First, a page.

Among the never-ending parade of old(er) titles coming and going and jumping from one streamer to another, standouts to me included Minari on Sky Cinema, as well as the Russian remake of The Raid, cannily titled Russian Raid. Leaving Sky to popup on Netflix was the new Charlie’s Angels; and, having left Amazon a while back, The Farewell is now on Netflix too. As for Amazon, they now have Chaos Walking (in 4K, too), and also Selma, which I think has been available on every streamer at one time or another (even iPlayer) and I really should get round to. And talking of iPlayer, they had a seemingly-rare chance to watch The Graduate this month, so I should do that too. They also had Whiplash, which I ought to rewatch — I liked it a lot, but don’t really understand why it seems to have become an Instant Classic in the past few years.

Finally… I say “finally”: this is going to take more than half the section. Yes, my bank balance is sobbing once again — as is my shelf space — as new purchases flowed through my letterbox like water. Where to begin? Indicator’s Columbia Noir series reached its fourth iteration, adding six new films to my unwatched noir pile. Similarly, Master of Cinema’s Early Universal range is just getting underway (I hope), with Volume 1 bringing me three silent titles I’d never heard of before. Fun times. Other new releases included an MoC edition of Johnny Guitar; Eureka’s release of Duel to the Death, billed as “one of the greatest swordplay movies of all time”; an Aussie Imprint import for Terrence Malick’s Days of Heaven; and Anime Ltd’s release of the first CG Lupin III film, Lupin III: The First.

My 4K collection also got a considerable boost this month, between brand-new releases like Black Widow (the first Marvel film in yonks I’ve not been able to buy in 3D — boo!); archive releases in fancy box sets, like The Thing and The Servant; semi-random sale pick-ups, like Shadow and Full Metal Jacket; and the kind of titles you might once have never believed you’d see on Blu-ray, never mind 4K, but nowadays all bets are off as indie labels go for the new tech but studios remain wary — by which I specifically mean a bundle I imported from Vinegar Syndrome including The Beastmaster, Daughters of Darkness, and SexWorld — which, if you’ve not heard of it, is a porno riff on Westworld and Futureworld. It sounds surprisingly good. I also bought Eleven Days, Eleven Nights and Robotrix this month, which as a set make my glad Blu-rays don’t come through the post in transparent boxes…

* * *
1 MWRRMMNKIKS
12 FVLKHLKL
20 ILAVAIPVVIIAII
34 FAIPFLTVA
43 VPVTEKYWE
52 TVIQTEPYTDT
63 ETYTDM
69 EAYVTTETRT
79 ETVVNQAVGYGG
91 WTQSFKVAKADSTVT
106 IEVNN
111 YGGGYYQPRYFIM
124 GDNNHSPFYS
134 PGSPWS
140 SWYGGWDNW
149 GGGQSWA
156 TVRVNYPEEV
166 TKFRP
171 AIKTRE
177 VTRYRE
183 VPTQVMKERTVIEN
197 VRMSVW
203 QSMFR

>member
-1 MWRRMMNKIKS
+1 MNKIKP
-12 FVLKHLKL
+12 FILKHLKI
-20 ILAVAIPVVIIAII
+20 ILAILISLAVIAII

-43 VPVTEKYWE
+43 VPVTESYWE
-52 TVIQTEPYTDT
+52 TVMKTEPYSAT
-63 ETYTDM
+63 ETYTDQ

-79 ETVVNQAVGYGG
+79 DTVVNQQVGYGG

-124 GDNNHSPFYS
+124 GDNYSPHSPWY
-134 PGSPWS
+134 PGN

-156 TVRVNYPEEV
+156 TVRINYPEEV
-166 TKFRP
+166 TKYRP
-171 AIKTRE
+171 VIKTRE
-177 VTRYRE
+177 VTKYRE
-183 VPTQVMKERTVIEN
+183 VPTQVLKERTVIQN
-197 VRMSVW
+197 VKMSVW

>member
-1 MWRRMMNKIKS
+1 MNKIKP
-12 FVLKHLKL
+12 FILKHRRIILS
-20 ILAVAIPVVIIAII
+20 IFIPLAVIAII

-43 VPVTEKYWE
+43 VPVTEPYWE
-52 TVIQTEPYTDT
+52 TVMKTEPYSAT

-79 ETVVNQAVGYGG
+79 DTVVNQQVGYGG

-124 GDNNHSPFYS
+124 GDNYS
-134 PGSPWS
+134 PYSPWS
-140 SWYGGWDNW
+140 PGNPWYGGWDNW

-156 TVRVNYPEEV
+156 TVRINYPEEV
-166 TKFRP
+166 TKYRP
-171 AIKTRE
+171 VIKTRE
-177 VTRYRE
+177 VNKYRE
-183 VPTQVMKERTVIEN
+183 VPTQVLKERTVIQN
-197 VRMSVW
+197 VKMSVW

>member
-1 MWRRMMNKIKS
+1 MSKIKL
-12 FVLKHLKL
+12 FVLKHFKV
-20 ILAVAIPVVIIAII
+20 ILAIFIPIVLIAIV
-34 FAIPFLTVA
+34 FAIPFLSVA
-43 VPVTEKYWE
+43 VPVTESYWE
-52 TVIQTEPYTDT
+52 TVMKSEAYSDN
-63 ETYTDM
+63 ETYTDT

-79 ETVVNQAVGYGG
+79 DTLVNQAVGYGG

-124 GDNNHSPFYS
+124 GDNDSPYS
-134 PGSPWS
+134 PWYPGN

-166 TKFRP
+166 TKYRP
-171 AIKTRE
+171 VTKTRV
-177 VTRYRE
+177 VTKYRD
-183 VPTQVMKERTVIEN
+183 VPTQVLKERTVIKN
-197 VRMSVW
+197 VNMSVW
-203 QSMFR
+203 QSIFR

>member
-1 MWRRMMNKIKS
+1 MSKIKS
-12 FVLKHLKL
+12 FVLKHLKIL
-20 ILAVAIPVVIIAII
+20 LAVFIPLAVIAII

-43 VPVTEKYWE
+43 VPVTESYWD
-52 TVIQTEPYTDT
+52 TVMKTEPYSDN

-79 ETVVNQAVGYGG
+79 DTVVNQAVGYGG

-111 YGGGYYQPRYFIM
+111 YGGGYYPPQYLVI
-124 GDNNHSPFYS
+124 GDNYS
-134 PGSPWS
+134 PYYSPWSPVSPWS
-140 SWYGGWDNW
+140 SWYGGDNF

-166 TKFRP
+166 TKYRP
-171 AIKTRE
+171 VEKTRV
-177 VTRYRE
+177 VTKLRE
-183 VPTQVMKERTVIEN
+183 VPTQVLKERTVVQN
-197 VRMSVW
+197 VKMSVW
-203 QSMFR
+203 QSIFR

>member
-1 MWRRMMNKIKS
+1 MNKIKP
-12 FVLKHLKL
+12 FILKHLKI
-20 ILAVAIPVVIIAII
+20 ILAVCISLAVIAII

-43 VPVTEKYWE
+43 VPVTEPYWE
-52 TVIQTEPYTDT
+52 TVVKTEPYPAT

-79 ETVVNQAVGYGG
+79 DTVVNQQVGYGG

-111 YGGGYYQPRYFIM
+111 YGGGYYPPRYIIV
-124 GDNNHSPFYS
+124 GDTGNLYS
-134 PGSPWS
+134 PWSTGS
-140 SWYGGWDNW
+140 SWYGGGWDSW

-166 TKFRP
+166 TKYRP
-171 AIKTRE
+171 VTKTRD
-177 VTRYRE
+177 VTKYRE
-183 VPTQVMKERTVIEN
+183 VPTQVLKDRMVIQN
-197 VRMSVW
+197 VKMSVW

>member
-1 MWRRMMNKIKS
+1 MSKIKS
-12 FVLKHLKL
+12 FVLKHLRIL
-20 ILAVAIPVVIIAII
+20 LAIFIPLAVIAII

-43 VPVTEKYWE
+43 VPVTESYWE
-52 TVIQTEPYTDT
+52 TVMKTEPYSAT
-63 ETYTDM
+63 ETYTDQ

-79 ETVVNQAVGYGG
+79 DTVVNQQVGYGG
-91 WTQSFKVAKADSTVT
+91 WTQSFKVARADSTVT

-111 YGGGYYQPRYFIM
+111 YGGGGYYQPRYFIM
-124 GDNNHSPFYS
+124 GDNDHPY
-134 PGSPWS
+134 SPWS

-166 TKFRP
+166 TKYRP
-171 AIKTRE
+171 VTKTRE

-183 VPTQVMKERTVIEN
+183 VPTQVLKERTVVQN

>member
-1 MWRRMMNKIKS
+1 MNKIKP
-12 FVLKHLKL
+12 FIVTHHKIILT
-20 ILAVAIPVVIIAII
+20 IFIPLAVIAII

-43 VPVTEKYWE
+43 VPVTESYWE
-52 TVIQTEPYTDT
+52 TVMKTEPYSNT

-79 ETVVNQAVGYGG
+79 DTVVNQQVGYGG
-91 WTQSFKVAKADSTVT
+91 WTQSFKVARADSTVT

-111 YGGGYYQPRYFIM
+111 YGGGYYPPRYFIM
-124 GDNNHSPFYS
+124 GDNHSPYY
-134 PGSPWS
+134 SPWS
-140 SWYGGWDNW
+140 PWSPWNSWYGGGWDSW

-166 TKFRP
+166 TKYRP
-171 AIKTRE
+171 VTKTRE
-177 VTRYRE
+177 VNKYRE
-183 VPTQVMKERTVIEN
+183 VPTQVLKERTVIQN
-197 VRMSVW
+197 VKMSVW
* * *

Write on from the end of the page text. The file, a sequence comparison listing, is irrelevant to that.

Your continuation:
But I’m still not done! I caved to a bunch of gialli and other international semi-oddities in a recent 88 Films sale on HMV, snaffling the likes of The Bloodstained Shadow, Eyeball, Harlequin, Ironmaster, Seven Blood-Stained Orchids, and Watch Me When I Kill. Throw in The Blood Spattered Bride with that VS order, and there’s clearly a lot of the red stuff waiting to spray from my Blu-ray player. Finally, helping round out my classic 3D collection was Dynasty (nothing to do with the TV series), and I completed Richard Lester’s Musketeers trilogy with The Return of the Musketeers.

And that’s not even mentioning the TV Blu-rays I bought.


We’re off to Arrakis. Hopefully it’ll be a return ticket.

The Self-Reflective Monthly Review of August 2021

For the second month in a row, this monthly review is the only new post I’ve published. (I had intended to review Evangelion 3.0+1.01 in a timely fashion, but I couldn’t marshal my thoughts in time.) My viewing continues apace, however, with August seeing a return to the form of my January-to-May viewing.

Related to both those points, I’m continuing to mull over the specifics of the future of this blog — that’s both in terms of finding time to write reviews, and the relevance of its eponymous challenge. In respect to the latter, I crossed the 150-film mark this month, which got me looking at history again. It’s now almost a decade since I last failed to reach 100 new films, and it’s seven years since I watched fewer than 150. Heck, in the entire 15-year history of the blog, I’ve passed #260 as many times as I’ve failed to make #100; and the 260s were much more recently. Something for me to think about.

Before we return to August, a quick mention of another way I’ve been spending my free time: helping out with the Women Over 50 Film Festival, which is taking place online for the second year running (because, y’know, pandemic). And soon I’ll be lending my talents to FilmBath for a third year (though in a reduced capacity, what with having a day job now). Doesn’t bode so well for the ol’ blogging, eh? At least I can promise (as much as anyone can make promises about the future) that these monthly columns aren’t going anywhere.